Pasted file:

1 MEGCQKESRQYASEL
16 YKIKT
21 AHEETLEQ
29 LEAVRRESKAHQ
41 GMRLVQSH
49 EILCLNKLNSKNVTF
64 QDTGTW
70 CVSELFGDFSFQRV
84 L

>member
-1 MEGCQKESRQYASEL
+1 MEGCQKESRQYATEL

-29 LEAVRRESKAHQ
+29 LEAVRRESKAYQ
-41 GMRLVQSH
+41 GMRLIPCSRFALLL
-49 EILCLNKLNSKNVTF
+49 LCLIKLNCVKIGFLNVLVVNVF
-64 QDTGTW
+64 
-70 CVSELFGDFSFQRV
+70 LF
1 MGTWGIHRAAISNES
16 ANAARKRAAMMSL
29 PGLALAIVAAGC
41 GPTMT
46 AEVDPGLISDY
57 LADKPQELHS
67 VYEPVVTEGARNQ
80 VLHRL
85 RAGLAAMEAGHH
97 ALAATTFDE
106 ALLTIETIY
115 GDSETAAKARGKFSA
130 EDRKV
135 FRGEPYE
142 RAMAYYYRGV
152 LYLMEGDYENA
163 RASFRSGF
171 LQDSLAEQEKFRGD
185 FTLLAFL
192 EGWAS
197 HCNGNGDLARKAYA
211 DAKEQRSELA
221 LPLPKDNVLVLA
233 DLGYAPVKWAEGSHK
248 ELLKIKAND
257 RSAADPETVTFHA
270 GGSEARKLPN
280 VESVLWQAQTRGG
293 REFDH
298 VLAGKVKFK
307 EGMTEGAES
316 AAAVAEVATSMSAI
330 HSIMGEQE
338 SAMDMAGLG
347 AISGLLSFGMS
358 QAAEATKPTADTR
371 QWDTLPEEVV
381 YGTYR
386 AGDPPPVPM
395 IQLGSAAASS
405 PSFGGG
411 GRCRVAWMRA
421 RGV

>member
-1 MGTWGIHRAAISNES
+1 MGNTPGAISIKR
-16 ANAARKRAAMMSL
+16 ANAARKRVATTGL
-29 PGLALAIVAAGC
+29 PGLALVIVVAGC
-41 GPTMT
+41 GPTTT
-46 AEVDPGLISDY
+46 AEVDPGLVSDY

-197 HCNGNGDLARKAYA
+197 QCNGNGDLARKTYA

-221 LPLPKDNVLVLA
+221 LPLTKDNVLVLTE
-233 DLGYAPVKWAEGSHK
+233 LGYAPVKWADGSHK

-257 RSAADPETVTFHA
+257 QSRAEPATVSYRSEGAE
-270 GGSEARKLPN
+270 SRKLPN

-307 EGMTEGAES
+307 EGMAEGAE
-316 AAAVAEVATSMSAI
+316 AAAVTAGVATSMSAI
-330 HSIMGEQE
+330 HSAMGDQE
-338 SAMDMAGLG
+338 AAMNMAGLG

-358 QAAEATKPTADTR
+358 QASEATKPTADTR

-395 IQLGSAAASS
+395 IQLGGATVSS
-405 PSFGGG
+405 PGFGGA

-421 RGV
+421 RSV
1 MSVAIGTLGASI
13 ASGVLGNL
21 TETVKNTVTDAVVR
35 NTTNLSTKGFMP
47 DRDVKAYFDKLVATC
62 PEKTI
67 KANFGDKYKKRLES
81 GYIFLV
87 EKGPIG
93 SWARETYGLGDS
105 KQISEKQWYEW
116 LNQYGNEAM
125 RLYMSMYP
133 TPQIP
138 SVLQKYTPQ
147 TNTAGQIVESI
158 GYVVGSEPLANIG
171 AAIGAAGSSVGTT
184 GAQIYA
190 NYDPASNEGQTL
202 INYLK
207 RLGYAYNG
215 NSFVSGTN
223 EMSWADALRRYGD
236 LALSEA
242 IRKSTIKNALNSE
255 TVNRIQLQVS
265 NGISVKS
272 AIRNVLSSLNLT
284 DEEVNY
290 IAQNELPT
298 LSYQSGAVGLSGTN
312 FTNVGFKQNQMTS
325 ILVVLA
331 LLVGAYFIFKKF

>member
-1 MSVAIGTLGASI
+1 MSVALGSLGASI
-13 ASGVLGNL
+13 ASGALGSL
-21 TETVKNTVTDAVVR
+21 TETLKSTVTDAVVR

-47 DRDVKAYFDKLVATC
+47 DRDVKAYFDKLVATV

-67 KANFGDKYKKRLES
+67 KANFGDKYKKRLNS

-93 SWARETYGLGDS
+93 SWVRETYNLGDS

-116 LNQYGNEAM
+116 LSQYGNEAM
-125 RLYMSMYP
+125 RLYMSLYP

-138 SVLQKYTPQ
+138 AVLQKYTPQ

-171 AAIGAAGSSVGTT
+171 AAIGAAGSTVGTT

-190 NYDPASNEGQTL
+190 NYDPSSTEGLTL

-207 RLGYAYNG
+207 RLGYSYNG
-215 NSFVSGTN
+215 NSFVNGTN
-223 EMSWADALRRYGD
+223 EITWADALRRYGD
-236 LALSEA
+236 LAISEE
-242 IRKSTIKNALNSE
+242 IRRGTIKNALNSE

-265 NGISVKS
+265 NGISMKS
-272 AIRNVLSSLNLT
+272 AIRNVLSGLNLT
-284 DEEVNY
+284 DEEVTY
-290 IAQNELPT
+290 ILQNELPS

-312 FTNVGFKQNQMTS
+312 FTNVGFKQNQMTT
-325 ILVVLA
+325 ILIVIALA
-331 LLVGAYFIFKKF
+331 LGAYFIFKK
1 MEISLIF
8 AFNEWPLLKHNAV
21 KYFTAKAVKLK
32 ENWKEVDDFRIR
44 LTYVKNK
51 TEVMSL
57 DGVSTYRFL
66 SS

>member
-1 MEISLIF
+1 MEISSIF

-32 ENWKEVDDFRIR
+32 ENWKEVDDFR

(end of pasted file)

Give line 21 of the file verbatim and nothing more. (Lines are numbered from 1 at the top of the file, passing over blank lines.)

-70 CVSELFGDFSFQRV